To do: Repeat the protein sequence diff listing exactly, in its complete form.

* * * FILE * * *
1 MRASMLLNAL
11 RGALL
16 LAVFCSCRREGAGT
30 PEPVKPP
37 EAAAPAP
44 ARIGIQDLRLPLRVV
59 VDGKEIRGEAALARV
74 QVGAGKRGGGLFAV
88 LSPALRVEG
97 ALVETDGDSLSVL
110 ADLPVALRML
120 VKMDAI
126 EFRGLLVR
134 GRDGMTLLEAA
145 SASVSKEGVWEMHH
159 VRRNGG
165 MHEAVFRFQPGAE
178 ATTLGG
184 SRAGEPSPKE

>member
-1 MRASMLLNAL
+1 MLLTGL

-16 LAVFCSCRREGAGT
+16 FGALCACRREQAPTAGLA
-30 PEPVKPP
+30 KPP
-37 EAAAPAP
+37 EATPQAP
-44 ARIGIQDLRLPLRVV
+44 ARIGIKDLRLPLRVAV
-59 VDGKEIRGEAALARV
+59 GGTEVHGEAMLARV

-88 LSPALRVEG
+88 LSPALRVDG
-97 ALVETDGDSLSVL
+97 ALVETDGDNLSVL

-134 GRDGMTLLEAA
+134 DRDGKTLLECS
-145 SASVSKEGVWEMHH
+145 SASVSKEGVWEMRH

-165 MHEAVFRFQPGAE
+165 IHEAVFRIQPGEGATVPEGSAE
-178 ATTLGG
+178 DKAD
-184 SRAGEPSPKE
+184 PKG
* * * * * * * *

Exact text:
1 MRASMLLNAL
11 RGALL
16 LAVFCSCRREGAGT
30 PEPVKPP
37 EAAAPAP
44 ARIGIQDLRLPLRVV
59 VDGKEIRGEAALARV
74 QVGAGKRGGGLFAV
88 LSPALRVEG
97 ALVETDGDSLSVL
110 ADLPVALRML
120 VKMDAI
126 EFRGLLVR
134 GRDGMTLLEAA
145 SASVSKEGVWEMHH
159 VRRNGG
165 MHEAVFRFQPGAE
178 ATTLGG
184 SRAGEPSPKE

>member
-1 MRASMLLNAL
+1 MLLTGL

-16 LAVFCSCRREGAGT
+16 FGALCACRREQAPTAGLA
-30 PEPVKPP
+30 KPP
-37 EAAAPAP
+37 EATPQAP
-44 ARIGIQDLRLPLRVV
+44 ARIGIKDLRLPLRVAV
-59 VDGKEIRGEAALARV
+59 GGTEVHGEAMLARV

-88 LSPALRVEG
+88 LSPALRVDG
-97 ALVETDGDSLSVL
+97 ALVETDGDNLSVL

-134 GRDGMTLLEAA
+134 DRDGKTLLECS
-145 SASVSKEGVWEMHH
+145 SASVSKEGVWEMRH

-165 MHEAVFRFQPGAE
+165 IHEAVFRIQPGEGATVPEGSAE
-178 ATTLGG
+178 DKAD
-184 SRAGEPSPKE
+184 PKG